By SAMANTHA KAUTZ
“I felt so angry and somewhat traumatized,” Axel Finot, a freshman and international student from France said. He was in his dorm room, working, when a good friend informed him about the attacks in Paris on Nov. 13. At seven different locations around the city, terrorists from the Islamic extremist group, ISIS, open fired, leaving 129 people dead and nearly 400 injured.
“I jumped to the television, turned on the news and tried to grasp what was going on,” Finot said.
Carolyn Plantin, also a freshman from France, was in her dorm room when a friend informed her about the attacks. “I knew my parents were probably safe, but it was more of the fact that 150 innocent people were shot and dead,” she said.
Plantin called her parents, who live just outside the city, to ensure that they were safe. “It was scary. People had been randomly shot,” Plantin said. She knew that she had friends at the France vs. Germany soccer match at the capital’s main sporting venue, Stade de France. “It was Friday night. I knew my friends would be out in the streets,” Plantin said, but she was able to confirm that her friends were safe because of the “Safety Check-in” that Facebook enacted just after the attacks occurred.
Neither Finot nor Plantin had family harmed in the attacks, but each had connections to people who did. Finot’s close family friend lost his brother-in-law and the friend’s sister was shot and critically injured. “After 8 hours of surgery, she woke up and could barely remember anything,” said Finot. Several of Plantin’s friends were injured while exiting the stadium after it was bombed. They have since been released from the hospital.
The world was left in shock. “Attacks are not common for the French,” Finot said. “Having one like this pass [through spec-ops] was, really, a big shock.” Alan Acree, terrorism professor at UT and retired Air Force Intelligence Officer, said that France was targeted for a few different reasons. For one, he said, France is the most visited city in the world. “Terrorist attacks in large cities, such as Paris, spread fear, panic, and mass chaos throughout and perpetuates the myth that terrorists are unstoppable,” Acree wrote, in an email. He also said that France is easy to access. “Cross border travel among European Union members to large cities in Europe is often seamless and does not always present immigration obstacles that could otherwise detect and deter a terrorist,” he said.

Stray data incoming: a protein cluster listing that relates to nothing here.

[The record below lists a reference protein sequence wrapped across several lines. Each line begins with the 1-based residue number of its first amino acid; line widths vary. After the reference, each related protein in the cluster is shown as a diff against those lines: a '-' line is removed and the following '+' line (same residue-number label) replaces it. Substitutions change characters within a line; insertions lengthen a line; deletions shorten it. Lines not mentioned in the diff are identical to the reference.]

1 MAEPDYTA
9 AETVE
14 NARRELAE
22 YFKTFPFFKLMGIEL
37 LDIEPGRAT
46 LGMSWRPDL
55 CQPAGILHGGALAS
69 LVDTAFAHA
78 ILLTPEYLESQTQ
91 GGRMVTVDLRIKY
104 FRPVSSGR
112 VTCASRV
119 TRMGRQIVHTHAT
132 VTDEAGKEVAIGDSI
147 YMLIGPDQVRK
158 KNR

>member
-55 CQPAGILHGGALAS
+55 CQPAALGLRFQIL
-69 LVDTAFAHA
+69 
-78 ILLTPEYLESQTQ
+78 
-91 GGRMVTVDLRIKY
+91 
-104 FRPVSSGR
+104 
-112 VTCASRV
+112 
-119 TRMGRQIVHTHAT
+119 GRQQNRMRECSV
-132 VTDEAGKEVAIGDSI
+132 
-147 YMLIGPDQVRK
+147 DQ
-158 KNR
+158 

French President Francois Hollande jumped into action immediately, just three days after the attacks. According to CNN, on Monday, November 16, President Hollande ordered 12 aircrafts to drop 20 bombs on ISIS positions in Raqqa, Syria. Shortly after, President Hollande addressed the entire French Parliament to officially declare war on ISIS.
Handling ISIS has been a controversial subject for some time, especially in the U.S. and President Hollande’s bold orders have sparked disagreement among many. “I don’t think that bombing Raqqa was a good solution in itself, our president is clueless and has no idea what to do,” Finot explained. Plantin feels differently. “A war was going to happen anyway,” she said, matter-of-factly.
Amidst the terror and tragedy, there was an outpouring of heartening support across the globe. “I loved how so many countries supported France,” Finot said. “The French-English soccer game was one of the most beautiful moments I’ve ever seen,” he included, referring to the pre-game ceremony. The stadium sang the French national anthem in harmony and both teams stood in a circle on the field to observe a moment of silence for those who lost their lives.
“I love seeing the blue, white, and red everywhere,” Plantin said. The French flag is being widely honored from Facebook profile filters to landmark buildings being lit up around the world. “It was really inspiring to see so many people and countries stand up with the French colors held high,” Finot said.
Plantin explained that she believes everyone is afraid, mentally, but people cannot let that affect them. “One of the major goals of all terrorist organizations is to incite fear into the general populace,” Acree explained in his email. “If we allow this to happen; then the terrorists have achieved a substantial psychological goal.”
Plantin nostalgically spoke about the strength of the French citizens. President Hollande restricted people from congregating in the streets. Yet, that same night, an amazing amount of people gathered in the streets, singing the national anthem while holding huge signs and candles. “They wanted to show that this did not crush France. This has only made the French community stronger,” she said.